Hawaiki cable- the real Pacific Fibre?

I have to make up for an error of omission. Two weeks ago I wrote an opinion piece for the NBR website about attracting global data centres to NZ. In terms of proposed international cables, I mentioned Tasman Global Access but not Hawaiki. Not as in the mythical homeland of Māori but the Aus-NZ-Pacific Islands-Hawaii-USA West Coast cable.

Since then, I’ve found out much more about the proposed Hawaiki cable. My assessment: there is a real chance that it will fulfil the hopes that Pacific Fibre ignited but failed to deliver. It will take six months to know whether the cable can get past the tipping point (more on that below). Fingers crossed.

The tipping point

Building an international cable is for the big boys. The stakes are high. And there is a mixture of business, strategy and politics that aren’t for the faint-hearted. Most international cables are owned by telcos, folks who are used to long-term infrastructure plays.

The way I see it, there is a local NZ game that sets off when CableCo (any new player entering the game) airs its intentions. There is some media attention and lots of hope tinged with scepticism. CableCo gets on with all the work around plans, design, raising funds, pre-sales, etc. In the meantime, the big telcos have a vested interest to try and stop CableCo. Overtly and covertly, the big telcos with ownership in existing cables will do everything possible to undermine CableCo.

Couple of months down the track, CableCo is still going and (hopefully) at a point where the finance, both equity and debt, is lined up. There is an agreement with the main contractor and some pre-sales. They’ve also probably figured out the permitting requirements for landings in the various countries involved. CableCo is at the tipping point.

At the tipping point, the big telcos now have to make some hard internal assessments and decisions. Once the big telcos are convinced that CableCo is going ahead, they come on board and CableCo sails over the tipping point.

The critical thing is that they are actually, well and truly, convinced. From opposing CableCo to protect their entrenched interests, the big telcos now want to get a share of the new capacity. The messages change and there are good feelings all around. Theoretically, it’s all go from then on.

Hawaiki Cable seems to be six months away from the tipping point. If it can successfully get over it, NZ will finally get some real competition to the Southern Cross Cable system.

Trans-Tasman glut?

There is a detail that is not obvious from the Hawaiki Cable map. Yet that detail could have significant impact on the proposed Tasman Global Access cable (or whatever it is eventually called) and the Trans-Tasman IP transit market.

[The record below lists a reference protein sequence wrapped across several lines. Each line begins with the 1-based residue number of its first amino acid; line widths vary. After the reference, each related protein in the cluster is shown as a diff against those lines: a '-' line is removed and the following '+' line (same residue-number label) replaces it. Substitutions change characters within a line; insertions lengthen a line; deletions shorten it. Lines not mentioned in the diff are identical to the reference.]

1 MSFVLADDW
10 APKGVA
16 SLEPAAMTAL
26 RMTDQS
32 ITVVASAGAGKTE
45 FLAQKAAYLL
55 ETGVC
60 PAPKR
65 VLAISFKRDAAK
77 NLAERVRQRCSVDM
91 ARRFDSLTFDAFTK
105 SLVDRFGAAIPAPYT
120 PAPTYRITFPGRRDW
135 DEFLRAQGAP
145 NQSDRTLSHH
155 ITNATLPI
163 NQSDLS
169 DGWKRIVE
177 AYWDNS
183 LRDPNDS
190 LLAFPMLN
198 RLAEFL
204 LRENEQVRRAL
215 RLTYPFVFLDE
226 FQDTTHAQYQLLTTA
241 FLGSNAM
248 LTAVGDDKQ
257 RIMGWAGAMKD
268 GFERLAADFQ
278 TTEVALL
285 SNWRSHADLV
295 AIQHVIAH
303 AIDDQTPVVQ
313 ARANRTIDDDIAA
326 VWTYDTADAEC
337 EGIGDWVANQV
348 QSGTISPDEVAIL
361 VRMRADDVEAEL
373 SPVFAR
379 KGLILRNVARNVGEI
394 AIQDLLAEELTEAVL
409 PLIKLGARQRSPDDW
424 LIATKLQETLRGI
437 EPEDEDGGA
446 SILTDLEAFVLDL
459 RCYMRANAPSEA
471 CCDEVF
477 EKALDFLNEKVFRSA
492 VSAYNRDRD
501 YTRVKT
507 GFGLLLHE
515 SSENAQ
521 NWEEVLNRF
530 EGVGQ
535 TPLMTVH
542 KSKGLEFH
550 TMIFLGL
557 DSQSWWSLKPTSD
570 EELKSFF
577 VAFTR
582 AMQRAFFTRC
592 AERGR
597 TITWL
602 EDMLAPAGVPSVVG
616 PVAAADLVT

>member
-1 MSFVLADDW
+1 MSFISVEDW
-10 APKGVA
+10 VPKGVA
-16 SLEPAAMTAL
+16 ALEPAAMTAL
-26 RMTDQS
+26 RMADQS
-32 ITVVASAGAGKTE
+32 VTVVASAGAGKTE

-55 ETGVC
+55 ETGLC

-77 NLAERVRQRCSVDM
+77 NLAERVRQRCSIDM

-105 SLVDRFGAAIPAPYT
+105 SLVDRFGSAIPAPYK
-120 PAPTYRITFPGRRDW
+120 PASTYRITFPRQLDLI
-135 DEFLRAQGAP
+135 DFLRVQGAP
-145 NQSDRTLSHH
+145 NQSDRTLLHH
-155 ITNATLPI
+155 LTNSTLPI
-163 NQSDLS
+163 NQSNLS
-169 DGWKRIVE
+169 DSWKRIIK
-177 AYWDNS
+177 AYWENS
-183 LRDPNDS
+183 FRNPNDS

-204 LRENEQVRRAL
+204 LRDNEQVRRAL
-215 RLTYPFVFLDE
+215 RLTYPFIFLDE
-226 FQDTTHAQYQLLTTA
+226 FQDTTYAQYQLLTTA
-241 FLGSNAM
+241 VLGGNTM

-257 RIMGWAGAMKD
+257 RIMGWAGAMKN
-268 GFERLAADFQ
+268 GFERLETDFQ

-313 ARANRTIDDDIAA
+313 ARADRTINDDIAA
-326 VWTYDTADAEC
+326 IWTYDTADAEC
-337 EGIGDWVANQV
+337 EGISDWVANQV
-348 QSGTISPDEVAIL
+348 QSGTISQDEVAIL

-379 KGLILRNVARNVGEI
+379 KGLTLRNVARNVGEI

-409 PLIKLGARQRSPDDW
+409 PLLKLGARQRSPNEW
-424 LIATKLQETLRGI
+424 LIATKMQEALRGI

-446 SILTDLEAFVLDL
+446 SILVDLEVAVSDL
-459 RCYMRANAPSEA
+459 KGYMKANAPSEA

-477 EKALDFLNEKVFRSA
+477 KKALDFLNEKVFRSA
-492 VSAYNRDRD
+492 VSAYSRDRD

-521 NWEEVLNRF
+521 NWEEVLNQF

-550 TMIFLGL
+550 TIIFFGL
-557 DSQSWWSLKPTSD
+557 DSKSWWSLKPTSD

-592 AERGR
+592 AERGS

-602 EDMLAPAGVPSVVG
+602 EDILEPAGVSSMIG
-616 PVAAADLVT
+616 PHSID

Hawaiki Cable will have fibre connecting NZ to USA and fibre connecting Australia to USA. These two meet near Norfolk Island and then they head off together to Hawaii and the US West Coast. In between, there are connections to various Pacific Islands.

The detail that isn’t apparent from the map is that there is additionally a NZ-Aus cable. What that means is that Hawaiki is going to deliver a Trans-Tasman cable for marginal cost. Think about the implications for Tasman Global Access which is expected to cost around NZ$ 70 million to build. The business case is going to be under real strain.

The Hawaiki Cable will have more latency than Tasman Global Access as it has a longer path. Still, it will be built at marginal cost with perhaps no or little big telco ownership. So, if both cables go ahead and taking into account capacity from the Southern Cross Cable, there may be a medium-term capacity glut in the Trans-Tasman IP transit market. Which will then lead to interesting market dynamics.

Unlike the Australian market, the NZ market prefers to buy protected capacity. So there is likely to be continued preference for the Southern Cross Cable system for the NZ-US route. But, with a real alternative and a longer life, Hawaiki is going to shake up the market.

Now, wouldn’t that be excellent for us consumers? Plus it will open up new business opportunities for NZ entrepreneurs.

Will Hawaiki Cable make it?

That’s hard to say right now.

Tasman Global Access is going to be owned by the big telcos (Telecom, Vodafone and Telstra) so it has to be the odds-on favourite. The three telcos have the resources and need to make it happen.

Speculating, there is always a chance that the three big telcos will back the Hawaiki Cable once it is a certainty instead of going ahead with their own Trans-Tasman cable.

I hope Hawaiki gets past the tipping point. There are lots of New Zealanders who will also be wishing them the best.

If it does, I’ll have to concede that the Government was right. I was one of the people who said that we can’t get a new NZ-US cable without some NZ Government funding. I’ll be delighted if Hawaiki proves me wrong.

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2 thoughts on “Hawaiki cable- the real Pacific Fibre?

  1. the existing telcos dropped prices to hinder pacific fibres business case, not sure they have the will to drop much more in response to this new player, but have price drops to date affected the business case for this cable?

    • Hi Brendan,

      Good comment. I don’t know enough about the business case to answer that. My guess is that it won’t make a difference. Southern Cross Cable is dropping prices 22% per year so that would be included in their base case. But you’ve got a point that a fully depreciated cable like Southern Cross can really make life hard for any new player.

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